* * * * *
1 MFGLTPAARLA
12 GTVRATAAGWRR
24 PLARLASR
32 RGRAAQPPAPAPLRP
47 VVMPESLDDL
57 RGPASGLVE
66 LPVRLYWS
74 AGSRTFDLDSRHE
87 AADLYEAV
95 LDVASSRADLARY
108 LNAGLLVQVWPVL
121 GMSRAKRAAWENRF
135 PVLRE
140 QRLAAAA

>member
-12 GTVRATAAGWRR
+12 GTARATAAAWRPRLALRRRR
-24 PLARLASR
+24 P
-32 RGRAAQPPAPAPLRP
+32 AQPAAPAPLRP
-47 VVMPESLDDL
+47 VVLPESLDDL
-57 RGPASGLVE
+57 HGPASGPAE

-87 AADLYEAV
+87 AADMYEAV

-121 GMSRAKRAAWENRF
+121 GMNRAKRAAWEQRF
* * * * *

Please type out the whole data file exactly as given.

1 MFGLTPAARLA
12 GTVRATAAGWRR
24 PLARLASR
32 RGRAAQPPAPAPLRP
47 VVMPESLDDL
57 RGPASGLVE
66 LPVRLYWS
74 AGSRTFDLDSRHE
87 AADLYEAV
95 LDVASSRADLARY
108 LNAGLLVQVWPVL
121 GMSRAKRAAWENRF
135 PVLRE
140 QRLAAAA

>member
-12 GTVRATAAGWRR
+12 GTARATAAAWRPRLALRRRR
-24 PLARLASR
+24 P
-32 RGRAAQPPAPAPLRP
+32 AQPAAPAPLRP
-47 VVMPESLDDL
+47 VVLPESLDDL
-57 RGPASGLVE
+57 HGPASGPAE

-87 AADLYEAV
+87 AADMYEAV

-121 GMSRAKRAAWENRF
+121 GMNRAKRAAWEQRF